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  • Surface Grinder newbie questions

    I just aquired a Sanford 6x12 surface grinder like the one at the bottom of this website:

    http://www.speedwaydesigns.com/projects/shop/

    It doesn't have a spindle nut. The threads are 1 1/4 -16 right hand. I'll likely make a nut & washer for it.

    Should I run the spindle so the right hand nut will tend to tighten the wheel? I understand most surface grinders have LH nuts.
    How tight do you tighten the nut?

    Dressing:

    I plan to get a diamond nib dresser. How do you dress the wheel? Do you dress at the bottom of the wheel with the nib straight up or on the "back side" of the wheel (say at 4 o'clock) with the nib pointing toward the center of the wheel.

    If you don't have the nib directly below the wheel you would have to dress with the cross slide "Y" axis. If you go directly below you could use both axis. seems like below would be more accurate?

    wheel hardness.

    I need to buy wheels, but what hardness should I try for "general" purpose? My application? I have no idea at the moment!

    Thanks,
    Andy

  • #2
    Don't dress with the nib directly below the wheel, you want it to be slightly to the left of the wheel and then use the table crossfeed to dress the wheel. The reason you want it to the left of the wheel (when you're facing the wheel) is because if the nib is directly under or to the right, there is the chance of the nib being grabbed by the wheel and thrown or blowing up the wheel.

    Look around online for wheel type selection charts or tips. It's hard to pick a "general" purpose compound since it is all dependant on material being ground.

    Originally posted by hitnmiss View Post
    I just aquired a Sanford 6x12 surface grinder like the one at the bottom of this website:

    http://www.speedwaydesigns.com/projects/shop/

    It doesn't have a spindle nut. The threads are 1 1/4 -16 right hand. I'll likely make a nut & washer for it.

    Should I run the spindle so the right hand nut will tend to tighten the wheel? I understand most surface grinders have LH nuts.
    How tight do you tighten the nut?

    Dressing:

    I plan to get a diamond nib dresser. How do you dress the wheel? Do you dress at the bottom of the wheel with the nib straight up or on the "back side" of the wheel (say at 4 o'clock) with the nib pointing toward the center of the wheel.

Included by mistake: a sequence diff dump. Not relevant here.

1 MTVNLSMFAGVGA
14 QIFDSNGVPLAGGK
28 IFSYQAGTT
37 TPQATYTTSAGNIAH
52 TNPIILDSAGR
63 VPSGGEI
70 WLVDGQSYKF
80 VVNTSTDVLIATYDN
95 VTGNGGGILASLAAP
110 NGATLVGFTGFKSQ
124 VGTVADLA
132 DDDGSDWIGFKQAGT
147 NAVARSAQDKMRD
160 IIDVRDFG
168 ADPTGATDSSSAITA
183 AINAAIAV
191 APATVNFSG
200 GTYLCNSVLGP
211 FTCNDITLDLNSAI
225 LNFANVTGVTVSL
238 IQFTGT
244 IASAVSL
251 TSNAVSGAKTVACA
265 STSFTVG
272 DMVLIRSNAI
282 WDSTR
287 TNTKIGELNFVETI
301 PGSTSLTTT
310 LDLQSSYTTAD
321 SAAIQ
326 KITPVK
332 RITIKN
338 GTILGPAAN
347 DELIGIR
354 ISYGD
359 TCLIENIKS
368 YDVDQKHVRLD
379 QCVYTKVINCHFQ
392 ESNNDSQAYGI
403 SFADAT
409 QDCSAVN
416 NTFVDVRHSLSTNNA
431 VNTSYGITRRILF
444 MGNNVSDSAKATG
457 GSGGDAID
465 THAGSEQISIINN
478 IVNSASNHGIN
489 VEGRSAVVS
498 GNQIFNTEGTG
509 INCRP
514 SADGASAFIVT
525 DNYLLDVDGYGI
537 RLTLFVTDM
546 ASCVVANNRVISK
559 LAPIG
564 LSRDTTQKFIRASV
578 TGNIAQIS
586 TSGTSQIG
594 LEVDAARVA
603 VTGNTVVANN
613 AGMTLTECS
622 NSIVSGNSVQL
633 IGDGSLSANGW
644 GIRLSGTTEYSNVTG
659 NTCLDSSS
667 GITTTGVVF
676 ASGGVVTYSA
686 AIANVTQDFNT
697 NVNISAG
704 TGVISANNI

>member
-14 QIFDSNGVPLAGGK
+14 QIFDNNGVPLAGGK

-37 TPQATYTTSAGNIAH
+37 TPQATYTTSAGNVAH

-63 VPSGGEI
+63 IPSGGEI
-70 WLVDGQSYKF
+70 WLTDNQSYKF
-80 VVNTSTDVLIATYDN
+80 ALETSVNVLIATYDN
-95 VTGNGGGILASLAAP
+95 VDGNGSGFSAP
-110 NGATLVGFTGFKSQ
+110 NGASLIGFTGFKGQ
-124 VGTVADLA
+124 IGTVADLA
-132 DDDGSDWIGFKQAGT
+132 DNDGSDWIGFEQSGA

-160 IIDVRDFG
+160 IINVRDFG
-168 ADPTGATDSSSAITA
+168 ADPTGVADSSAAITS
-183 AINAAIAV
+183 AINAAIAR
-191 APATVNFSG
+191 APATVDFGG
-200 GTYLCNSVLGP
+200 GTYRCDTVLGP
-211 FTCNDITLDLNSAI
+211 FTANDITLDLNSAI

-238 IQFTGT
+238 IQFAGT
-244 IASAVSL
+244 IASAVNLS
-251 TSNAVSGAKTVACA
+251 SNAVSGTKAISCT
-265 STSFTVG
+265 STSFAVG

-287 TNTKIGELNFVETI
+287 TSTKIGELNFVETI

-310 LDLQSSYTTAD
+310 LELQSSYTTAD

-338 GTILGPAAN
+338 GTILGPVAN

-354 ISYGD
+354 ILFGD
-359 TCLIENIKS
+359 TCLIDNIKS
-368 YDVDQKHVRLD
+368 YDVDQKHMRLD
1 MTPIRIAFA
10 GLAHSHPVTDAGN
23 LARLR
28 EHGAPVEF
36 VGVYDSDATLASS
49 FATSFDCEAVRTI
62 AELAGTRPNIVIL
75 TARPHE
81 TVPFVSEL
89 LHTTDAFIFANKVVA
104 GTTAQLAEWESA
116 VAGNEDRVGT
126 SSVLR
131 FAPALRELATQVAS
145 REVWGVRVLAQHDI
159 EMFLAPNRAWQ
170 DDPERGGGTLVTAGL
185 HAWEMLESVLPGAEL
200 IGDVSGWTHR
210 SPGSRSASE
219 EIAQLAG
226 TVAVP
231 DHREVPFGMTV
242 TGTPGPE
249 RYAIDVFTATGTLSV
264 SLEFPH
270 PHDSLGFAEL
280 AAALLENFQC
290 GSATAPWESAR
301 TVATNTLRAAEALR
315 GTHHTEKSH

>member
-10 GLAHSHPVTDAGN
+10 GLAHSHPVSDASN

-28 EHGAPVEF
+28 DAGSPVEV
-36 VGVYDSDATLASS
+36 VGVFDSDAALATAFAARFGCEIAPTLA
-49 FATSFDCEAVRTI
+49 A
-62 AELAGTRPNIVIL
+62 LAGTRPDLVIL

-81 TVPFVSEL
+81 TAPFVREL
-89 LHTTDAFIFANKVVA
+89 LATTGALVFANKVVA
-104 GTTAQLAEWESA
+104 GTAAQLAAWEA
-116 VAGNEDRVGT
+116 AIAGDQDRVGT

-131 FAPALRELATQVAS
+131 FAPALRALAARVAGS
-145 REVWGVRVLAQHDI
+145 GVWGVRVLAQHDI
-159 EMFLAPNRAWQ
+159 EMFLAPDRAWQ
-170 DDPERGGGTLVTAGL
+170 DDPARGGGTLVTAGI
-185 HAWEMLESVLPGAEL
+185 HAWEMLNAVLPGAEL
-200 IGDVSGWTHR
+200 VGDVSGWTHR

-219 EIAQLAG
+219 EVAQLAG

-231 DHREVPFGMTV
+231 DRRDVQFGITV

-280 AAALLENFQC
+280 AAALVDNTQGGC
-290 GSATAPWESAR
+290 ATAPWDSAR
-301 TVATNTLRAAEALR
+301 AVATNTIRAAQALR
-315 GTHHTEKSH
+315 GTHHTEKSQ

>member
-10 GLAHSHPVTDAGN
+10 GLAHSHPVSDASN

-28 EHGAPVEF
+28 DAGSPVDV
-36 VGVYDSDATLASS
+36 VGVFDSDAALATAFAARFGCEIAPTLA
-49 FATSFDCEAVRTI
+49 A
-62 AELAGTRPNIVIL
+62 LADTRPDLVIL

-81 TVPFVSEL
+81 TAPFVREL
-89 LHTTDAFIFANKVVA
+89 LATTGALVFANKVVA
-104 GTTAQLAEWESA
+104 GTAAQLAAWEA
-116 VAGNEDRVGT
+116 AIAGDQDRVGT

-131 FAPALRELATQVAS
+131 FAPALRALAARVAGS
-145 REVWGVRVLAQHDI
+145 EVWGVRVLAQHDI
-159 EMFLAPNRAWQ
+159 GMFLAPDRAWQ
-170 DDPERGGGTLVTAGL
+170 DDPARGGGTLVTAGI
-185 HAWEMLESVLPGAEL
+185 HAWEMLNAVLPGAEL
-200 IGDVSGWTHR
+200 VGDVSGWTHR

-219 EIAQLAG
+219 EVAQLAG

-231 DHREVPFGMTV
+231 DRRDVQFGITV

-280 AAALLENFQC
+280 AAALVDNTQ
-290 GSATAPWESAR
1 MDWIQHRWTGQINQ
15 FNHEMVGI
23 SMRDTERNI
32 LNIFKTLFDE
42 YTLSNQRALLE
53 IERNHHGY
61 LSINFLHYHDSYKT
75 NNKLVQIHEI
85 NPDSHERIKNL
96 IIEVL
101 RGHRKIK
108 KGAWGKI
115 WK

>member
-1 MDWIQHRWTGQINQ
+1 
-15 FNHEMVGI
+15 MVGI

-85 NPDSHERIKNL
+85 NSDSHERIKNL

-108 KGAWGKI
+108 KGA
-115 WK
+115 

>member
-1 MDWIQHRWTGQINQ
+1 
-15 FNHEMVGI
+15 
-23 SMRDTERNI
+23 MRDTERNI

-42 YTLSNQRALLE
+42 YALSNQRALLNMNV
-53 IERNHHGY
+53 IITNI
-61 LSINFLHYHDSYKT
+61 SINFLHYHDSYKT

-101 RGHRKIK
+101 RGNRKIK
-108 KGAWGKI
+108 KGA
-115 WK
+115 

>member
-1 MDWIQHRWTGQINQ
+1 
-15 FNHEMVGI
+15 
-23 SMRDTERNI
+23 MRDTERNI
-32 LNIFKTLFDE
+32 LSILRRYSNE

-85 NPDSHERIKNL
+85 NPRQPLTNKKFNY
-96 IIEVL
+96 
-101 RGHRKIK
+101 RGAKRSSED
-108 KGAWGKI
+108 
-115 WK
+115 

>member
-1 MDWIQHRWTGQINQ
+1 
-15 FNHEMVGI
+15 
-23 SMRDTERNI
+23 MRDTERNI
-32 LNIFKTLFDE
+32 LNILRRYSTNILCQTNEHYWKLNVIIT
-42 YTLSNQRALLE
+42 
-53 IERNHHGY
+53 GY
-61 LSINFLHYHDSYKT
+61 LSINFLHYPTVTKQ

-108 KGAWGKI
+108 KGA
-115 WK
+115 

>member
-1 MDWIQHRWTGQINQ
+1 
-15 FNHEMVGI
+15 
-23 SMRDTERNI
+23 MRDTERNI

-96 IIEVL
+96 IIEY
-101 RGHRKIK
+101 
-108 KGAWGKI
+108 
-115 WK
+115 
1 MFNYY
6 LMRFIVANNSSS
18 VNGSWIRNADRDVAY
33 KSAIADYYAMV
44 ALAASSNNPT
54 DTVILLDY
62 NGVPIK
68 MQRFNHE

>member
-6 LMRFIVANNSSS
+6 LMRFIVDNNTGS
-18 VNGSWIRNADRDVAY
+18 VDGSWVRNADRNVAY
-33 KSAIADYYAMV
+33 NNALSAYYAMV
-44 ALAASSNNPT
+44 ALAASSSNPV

If you don't have the nib directly below the wheel you would have to dress with the cross slide "Y" axis. If you go directly below you could use both axis. seems like below would be more accurate?

    wheel hardness.

    I need to buy wheels, but what hardness should I try for "general" purpose? My application? I have no idea at the moment!

    Thanks,
    Andy

    Comment


    • #3
      I suspect that you are describing the wheel adapter nut, not the spindle nut. Don't buy or make anything until you find out the spindle thread.... either LH or RH.

      Gene

      Comment


      • #4
        Hi Gene, it's the nut that holds the wheel on the spindle. I measured it, 1 1/4 - 16 rh.

        Jimmer, makes perfect sense, glad I asked. As far as direction, I've found pictures on the web of my grinder with a wall on the left side to stop the grinding dust, so it must turn clockwise, even though it has rh threads.

        Comment


        • #5
          Sometimes there is a washer keyed to the shaft under the nut to keep rotational forces of the wheel from acting on the nut.

          Comment


          • #6
            Here is a grinding wheel guide from Norton that is helpful in wheel selection:
            http://www.nortonindustrial.com/uplo...art%207505.pdf

            From the Norton selection I would suggest a 32AA or 32A series for typical home shop use.

            >wheel hardness
            I find a hardness of either I or J works fairly well for most hardened steels and a little harder wheel of K for soft steels. Although I will often use a K wheel if its what I currently have on the spindle as it seems to work fairly well all around.

            A grit of 46 will give you a decent ground finish without loading-up too fast. A grit in the 80-100 range will allow you to achieve semi-mirror finishes, but the finer grit size wheels tend to load up much faster.

            If I'm just starting to grind on a piece that is rough machined or contains scale, I will start (and maybe finish) with 46K wheel. If I really need a semi-mirror finish I will switch to a 80I wheel to finish up only taking cuts of 0.0002" or so.

            When dressing the wheel be sure to not doddle or you will close the grain behind the diamond. Move fast across the wheel and don't transverse back across unless you down feed to take more off the wheel. Make sure the wheel is completely dressed with no gray spots on the surface or the wheel is prone to not cut well and will load up faster. You only need to take about 0.001 or 0.0005" per pass of the dresser, so dressing the wheel a bunch of times for practice does not reduce its size much. So practice until you get a good dress on the wheel. When the wheel is stopped you can feel a well dressed wheel; it will have crisp edges and course feeling across the face. Once you get the hang of dressing a wheel, don't shut the machine down after dressing (if possible) as the wheel may shift slightly upon re-starting the spindle.